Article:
If the Shed has proved anything, it’s that kinetic architecture is here to stay in a big way. Of course, one could argue that the DS+R and Rockwell Group behemoth is hardly the first project to feature large-scale, moveable external elements, but it is the first to tackle the concept at the grandiose scale that an urban environment like New York demands. What’s more, the Shed’s sliding shell is unique in that its movements are determined by an individual artist’s desires for the space. The artist’s subjective ability to shape the institution’s size and form at whim introduces an intriguing notion about the future of urban architecture. Will responsive architecture be the city’s new paradigm? As we grow more and more accustomed to hyper-personalized digital spaces, will we naturally demand the same of the physical realm?
A new installation from Studio INI mediates on these questions, albeit at a much smaller scale. Located at A/D/O by MINI’s outdoor courtyard, founder Nassia Inglessis’s debuts her first U.S. kinetic installation, Urban Imprint, to start a dialogue about architecture’s ability to mediate our need for personal expression in a static urban environment. Visitors are able to physically reshape Urban Imprint by simply walking over the installation’s steel-spring-supported floor. With each footfall, a series of pulleys is activated, physically lifting Urban Imprint’s ceiling away from the viewer’s head. The effect results in an undulating, cocoonlike installation that responds to a viewer’s movement, form, and choices.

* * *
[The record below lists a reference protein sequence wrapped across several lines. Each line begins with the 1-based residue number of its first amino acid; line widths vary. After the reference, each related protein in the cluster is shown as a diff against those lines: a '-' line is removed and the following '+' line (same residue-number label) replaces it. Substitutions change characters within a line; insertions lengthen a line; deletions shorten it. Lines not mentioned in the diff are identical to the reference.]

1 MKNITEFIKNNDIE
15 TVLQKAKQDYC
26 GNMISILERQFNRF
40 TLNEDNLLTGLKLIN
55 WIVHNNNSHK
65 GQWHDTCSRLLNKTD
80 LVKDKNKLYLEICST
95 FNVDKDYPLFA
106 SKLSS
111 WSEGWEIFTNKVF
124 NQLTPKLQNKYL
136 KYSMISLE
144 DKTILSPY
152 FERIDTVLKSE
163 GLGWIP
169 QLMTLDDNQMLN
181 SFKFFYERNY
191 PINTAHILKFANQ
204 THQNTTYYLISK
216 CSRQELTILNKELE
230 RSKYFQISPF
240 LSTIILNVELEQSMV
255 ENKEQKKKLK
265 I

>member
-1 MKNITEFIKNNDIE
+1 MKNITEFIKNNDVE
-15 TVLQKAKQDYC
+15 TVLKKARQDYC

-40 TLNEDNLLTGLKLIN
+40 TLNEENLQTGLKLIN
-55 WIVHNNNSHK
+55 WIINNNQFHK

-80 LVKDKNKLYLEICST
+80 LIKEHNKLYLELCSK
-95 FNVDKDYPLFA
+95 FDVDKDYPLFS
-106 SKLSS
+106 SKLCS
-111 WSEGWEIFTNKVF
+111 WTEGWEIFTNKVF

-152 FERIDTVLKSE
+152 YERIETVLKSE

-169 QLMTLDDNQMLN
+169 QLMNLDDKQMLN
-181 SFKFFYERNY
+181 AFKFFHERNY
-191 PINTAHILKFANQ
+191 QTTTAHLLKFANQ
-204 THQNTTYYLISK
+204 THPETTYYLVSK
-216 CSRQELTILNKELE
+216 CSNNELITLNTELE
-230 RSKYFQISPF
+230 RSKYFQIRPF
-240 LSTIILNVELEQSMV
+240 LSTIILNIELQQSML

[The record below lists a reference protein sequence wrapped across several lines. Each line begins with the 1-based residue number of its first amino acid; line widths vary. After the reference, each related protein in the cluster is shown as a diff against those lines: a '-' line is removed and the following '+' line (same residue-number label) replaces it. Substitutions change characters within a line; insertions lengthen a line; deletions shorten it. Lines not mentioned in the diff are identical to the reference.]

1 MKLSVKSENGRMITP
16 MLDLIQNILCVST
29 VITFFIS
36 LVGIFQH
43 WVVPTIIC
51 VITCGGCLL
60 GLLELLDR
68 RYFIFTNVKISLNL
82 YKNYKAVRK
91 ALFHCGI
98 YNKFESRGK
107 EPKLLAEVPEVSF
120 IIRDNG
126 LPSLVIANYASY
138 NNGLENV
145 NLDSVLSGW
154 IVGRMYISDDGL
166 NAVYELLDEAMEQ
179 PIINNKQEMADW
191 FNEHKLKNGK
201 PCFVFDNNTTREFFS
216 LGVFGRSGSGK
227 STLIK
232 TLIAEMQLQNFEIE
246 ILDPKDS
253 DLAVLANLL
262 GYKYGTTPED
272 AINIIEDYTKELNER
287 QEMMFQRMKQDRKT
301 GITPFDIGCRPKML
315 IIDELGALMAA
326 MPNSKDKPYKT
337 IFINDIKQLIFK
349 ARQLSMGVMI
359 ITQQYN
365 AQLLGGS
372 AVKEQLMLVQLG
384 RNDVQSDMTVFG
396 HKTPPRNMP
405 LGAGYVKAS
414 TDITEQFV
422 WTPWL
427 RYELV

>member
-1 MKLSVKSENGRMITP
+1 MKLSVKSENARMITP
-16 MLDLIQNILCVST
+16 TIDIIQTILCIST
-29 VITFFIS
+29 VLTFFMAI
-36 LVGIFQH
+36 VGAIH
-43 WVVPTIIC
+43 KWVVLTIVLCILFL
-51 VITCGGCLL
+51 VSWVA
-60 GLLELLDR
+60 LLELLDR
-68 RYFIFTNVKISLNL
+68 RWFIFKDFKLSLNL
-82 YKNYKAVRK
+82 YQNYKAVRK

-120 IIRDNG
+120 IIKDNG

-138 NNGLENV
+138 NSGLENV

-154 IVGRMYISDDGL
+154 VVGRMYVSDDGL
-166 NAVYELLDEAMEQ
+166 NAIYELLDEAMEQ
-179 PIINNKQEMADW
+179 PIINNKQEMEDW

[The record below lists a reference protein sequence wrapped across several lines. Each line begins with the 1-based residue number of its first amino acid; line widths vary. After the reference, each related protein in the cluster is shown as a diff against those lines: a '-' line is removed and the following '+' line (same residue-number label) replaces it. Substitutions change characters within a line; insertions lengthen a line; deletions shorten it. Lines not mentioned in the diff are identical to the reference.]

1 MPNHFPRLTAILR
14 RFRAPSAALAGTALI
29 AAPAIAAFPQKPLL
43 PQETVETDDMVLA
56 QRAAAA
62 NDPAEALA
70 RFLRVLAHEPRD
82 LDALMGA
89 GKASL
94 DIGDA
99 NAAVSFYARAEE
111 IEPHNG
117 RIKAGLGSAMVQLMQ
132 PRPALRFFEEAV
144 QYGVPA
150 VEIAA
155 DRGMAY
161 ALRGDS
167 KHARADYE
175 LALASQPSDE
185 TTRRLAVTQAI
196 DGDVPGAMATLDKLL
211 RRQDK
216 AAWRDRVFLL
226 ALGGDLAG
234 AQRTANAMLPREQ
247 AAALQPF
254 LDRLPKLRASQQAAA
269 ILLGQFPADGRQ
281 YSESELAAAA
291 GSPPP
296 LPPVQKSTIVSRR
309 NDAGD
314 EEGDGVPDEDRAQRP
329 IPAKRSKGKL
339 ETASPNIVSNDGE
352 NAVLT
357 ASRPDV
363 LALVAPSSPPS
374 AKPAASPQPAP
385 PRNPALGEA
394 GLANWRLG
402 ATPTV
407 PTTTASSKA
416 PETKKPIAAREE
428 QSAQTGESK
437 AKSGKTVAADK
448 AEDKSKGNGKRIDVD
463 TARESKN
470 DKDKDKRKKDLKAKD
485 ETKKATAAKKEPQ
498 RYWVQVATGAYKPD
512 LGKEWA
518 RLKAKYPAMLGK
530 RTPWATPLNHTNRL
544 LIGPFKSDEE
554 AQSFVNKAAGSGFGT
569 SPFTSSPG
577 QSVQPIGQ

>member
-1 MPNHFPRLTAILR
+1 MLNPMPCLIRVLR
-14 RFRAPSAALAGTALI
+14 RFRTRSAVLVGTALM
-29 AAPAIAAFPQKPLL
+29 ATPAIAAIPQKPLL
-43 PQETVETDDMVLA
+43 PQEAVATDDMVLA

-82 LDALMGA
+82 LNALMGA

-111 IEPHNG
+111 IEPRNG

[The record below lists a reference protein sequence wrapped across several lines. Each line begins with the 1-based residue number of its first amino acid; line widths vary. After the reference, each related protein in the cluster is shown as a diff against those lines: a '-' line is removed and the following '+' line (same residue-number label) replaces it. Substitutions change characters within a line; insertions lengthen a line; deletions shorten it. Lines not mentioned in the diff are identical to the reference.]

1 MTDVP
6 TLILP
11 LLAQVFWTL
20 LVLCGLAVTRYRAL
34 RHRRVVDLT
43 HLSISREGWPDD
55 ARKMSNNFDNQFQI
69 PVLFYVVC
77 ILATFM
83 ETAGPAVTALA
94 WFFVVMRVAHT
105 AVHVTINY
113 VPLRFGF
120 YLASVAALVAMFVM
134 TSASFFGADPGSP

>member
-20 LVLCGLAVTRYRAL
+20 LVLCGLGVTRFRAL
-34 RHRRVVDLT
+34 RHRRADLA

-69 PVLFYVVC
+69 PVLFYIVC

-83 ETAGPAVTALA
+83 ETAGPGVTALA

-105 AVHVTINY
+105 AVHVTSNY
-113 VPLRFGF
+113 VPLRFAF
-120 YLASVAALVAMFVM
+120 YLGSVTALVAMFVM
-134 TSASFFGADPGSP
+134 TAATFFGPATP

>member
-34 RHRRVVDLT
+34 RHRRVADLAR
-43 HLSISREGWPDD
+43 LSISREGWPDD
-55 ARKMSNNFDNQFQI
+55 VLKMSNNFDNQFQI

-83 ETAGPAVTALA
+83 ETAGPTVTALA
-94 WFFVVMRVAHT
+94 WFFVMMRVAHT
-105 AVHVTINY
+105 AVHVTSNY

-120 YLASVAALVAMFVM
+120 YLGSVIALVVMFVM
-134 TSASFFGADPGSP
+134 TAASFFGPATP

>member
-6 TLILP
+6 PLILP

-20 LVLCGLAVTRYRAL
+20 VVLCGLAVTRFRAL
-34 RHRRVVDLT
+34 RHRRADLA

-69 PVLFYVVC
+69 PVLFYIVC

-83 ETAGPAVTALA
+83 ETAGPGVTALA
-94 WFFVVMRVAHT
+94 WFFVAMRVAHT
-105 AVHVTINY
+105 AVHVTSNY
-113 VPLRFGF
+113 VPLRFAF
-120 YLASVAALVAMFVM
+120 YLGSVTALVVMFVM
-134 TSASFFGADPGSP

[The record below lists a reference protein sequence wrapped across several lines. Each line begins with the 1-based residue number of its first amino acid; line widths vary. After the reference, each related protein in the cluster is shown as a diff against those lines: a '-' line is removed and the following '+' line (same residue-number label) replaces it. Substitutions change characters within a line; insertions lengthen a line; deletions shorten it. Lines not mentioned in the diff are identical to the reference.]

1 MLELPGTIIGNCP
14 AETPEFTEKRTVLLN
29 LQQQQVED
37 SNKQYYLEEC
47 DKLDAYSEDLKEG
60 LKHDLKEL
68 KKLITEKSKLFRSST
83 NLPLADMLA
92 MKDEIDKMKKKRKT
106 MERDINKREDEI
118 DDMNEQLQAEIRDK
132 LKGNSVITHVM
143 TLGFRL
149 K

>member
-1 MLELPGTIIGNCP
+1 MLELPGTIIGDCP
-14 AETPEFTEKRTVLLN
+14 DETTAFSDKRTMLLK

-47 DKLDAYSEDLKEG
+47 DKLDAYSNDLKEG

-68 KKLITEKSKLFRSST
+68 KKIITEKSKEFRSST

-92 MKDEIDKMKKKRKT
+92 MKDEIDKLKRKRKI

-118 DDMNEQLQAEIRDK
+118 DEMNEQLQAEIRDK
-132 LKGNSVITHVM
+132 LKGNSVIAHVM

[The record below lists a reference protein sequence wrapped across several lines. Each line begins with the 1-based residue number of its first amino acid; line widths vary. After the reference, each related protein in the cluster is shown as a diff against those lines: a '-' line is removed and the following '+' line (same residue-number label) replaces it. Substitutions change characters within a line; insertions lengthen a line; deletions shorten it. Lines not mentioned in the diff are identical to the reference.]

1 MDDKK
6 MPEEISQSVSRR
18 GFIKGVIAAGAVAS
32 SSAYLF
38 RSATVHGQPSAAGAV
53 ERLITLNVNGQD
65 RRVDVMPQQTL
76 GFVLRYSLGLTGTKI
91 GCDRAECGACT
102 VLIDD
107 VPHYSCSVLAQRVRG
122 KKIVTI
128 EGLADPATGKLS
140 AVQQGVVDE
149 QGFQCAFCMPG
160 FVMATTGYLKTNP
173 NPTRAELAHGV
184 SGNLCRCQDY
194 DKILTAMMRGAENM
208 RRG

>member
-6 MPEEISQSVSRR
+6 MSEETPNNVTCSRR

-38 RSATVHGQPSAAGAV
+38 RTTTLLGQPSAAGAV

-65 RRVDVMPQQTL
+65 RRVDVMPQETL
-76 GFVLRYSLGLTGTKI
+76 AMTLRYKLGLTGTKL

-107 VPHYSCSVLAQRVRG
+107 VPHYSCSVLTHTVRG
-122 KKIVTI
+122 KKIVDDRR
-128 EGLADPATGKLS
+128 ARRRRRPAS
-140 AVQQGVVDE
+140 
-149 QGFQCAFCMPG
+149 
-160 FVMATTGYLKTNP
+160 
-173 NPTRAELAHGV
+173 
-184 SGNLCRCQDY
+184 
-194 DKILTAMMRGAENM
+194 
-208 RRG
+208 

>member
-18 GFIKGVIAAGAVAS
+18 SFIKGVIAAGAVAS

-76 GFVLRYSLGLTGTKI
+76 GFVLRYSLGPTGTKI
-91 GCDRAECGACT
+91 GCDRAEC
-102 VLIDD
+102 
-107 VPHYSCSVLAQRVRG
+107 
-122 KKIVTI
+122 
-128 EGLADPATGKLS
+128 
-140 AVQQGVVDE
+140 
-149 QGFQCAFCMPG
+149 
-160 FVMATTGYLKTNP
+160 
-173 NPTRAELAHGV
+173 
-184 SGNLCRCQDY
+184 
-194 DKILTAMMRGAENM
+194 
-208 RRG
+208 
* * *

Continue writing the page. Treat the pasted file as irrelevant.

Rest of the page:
Read more: 10 Questions With… Nassia Inglessis
“In cities, we are so often adapting to the physical constraints of a predefined plan, as if poured into a vessel of concrete and glass” Inglessis explains. “I wanted to explore what it would look like to create a more symbiotic and natural relationship between us and our built environment. The goal of Urban Imprint is to explore the potential of a highly responsive urban space; one that I hope can allow its visitors to feel present and empowered through their own unique imprint.”
Urban Imprint also exemplifies Studio INI’s fascination with digital tools and unique material techniques. The steel-spring floor was made with computation design and digital fabrication tools, such as laser cutting. The pliable yet sturdy skin was produced through a combination of concrete and rubber. She explored these same concepts in a more linear format with her London Design Biennale 2018 installation, Disobedience. That work consisted of a 56-foot-long corridor with CNC-cut, recycled plastic walls that flexed and morphed around a moving human body.
The location for the installation’s NYCxDesign debut feels especially appropriate, considering A/D/O’s design-centered mission statement and its 2018 NYCxDesign exhibition, United Visual Artists’ Spirit of the City.
“We are thrilled to be working with Studio INI and giving the work of Nassia Inglessis a platform during New York’s most important design week,” A/D/O’s global managing director Nate Pinsley says. “Her vision is one that uses technology as a tool to enhance our humanity. Our programming has always aimed to inspire debate about the future of design and we could not imagine a more perfect partner.”
Urban Imprint is free and open to the public. It will remain open at A/D/O until September 2, 2019. Check out Urban Imprint’s website for events, press, and visitor information.